This makes perfect sense: contracting occurs in a social and economic context. Who hasn’t relied on a threat to another’s reputation (such as by gossip or via social media) to enforce performance? Even more simply, if there is no one else to provide your supply of goods or services, threatening never to do repeat business with you again can be an effective way of ensuring a response from you when you won’t pay me.
In short, social forces shape contracts: the stronger the sense of community, the more effective these sanctions are likely to be. The result: A privately ordered system of business behaviour, which exists without reference to the governing law of the state. The underlying adhesive: community.
In the absence of conventional forms of collateral, my contract partner’s knowledge of my financial standing and habits will serve as a guarantor of payment.
While trust may not always be present, and altruistically putting another’s needs before one’s own may be difficult when money is tight and economic needs press, a moderate sense of community does indeed characterise contracting in this setting. This leaves room for private property and individual financial goals, but ensures that one prioritises communal relations when making economic decisions.
We have described these informal rules and regulations as adhering to the concept of ubuntu. Retired Constitutional Court judge, Yvonne Mokgoro, defines ubuntu using the African saying:
a human being is a human being through other human beings.
This means that a person’s individual existence and welfare are relative to that of her community.
Context sensitive law
How are we then to define ubuntu in a given contractual setting in South Africa? “With reference to context,” is our answer. The notion of community described above requires a certain type of social environment. We think that this environment is to be found in South Africa’s popular economy and the relevant empirical literature supports this view. But what about high value contracts between South Africa’s blue chip companies?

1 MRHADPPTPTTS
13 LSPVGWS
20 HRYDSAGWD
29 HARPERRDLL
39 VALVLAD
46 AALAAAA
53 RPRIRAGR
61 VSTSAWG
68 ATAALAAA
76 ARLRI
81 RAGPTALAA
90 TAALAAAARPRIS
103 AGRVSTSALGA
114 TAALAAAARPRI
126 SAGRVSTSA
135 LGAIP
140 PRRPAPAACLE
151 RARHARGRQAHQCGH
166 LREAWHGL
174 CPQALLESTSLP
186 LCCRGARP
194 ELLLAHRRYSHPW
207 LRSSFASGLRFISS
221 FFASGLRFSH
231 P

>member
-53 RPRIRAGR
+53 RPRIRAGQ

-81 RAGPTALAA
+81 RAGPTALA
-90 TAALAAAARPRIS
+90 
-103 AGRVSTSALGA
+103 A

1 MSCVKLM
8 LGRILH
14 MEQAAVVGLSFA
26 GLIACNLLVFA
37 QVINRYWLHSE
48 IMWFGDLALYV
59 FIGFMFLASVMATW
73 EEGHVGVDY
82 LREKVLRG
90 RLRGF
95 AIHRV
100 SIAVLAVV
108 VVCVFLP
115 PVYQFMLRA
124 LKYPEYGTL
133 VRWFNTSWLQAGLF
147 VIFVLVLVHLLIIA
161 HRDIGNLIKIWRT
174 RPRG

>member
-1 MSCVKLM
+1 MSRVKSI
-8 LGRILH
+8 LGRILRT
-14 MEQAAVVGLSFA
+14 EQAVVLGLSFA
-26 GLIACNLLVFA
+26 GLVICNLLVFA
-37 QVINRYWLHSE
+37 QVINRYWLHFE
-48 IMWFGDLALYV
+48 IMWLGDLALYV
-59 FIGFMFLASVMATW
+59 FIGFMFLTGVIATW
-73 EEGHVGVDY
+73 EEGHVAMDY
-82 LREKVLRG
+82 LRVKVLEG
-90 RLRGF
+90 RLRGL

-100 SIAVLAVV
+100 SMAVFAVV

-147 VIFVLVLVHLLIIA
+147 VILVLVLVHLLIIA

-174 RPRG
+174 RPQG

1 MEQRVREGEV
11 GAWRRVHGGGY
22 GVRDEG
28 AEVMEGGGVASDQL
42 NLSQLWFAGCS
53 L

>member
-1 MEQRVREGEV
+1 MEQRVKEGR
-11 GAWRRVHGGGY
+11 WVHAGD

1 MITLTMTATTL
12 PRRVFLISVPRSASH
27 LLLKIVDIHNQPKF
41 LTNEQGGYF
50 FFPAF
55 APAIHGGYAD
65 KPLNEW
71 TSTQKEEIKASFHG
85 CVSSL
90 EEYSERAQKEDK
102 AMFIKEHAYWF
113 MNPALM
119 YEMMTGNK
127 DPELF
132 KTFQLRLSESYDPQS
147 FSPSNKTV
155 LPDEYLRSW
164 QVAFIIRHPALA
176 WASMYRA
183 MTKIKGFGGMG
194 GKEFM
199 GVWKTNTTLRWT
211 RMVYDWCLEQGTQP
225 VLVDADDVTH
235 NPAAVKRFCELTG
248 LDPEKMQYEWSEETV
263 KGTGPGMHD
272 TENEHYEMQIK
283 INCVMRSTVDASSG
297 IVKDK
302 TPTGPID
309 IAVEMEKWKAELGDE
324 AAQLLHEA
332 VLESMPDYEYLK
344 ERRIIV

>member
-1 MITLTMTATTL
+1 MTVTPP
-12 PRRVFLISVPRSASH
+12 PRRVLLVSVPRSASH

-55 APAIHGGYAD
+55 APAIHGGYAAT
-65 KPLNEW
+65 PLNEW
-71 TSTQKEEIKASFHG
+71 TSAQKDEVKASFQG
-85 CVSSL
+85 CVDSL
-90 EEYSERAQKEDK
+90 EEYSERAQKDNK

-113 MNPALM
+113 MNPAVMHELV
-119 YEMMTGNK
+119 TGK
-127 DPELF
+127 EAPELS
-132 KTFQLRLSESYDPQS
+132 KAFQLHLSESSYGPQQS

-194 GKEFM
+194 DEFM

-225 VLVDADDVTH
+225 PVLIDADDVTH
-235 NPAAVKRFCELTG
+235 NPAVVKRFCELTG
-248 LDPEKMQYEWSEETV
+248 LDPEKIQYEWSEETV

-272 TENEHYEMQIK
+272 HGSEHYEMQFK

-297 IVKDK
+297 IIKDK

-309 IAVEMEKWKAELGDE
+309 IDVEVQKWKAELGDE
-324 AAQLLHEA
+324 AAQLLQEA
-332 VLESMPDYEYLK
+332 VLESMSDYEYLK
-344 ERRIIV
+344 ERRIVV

We believe that contract law should be context sensitive. This should include which business community’s norms are used in determining the outcome of a given commercial dispute. This is not to say that corporates aren’t African, but rather that the value of community may be different. And even in the informal sector, contracts must be honoured. Under the South African Constitution, common and customary law are presently separate parallel branches. Our research will inform future arguments about how these two branches may influence each other.
To guide the courts and the development of South African law, research into indigenous commercial contracting is required. This should in turn inform the discussion of how to make contracting in South Africa more African and how to transform the legal curricula in universities.
We will be testing our theories through our own empirical study in this ongoing project. We want to know what norms and procedures govern business relations in this sector where disputes almost never reach the courts. –The Conversation Africa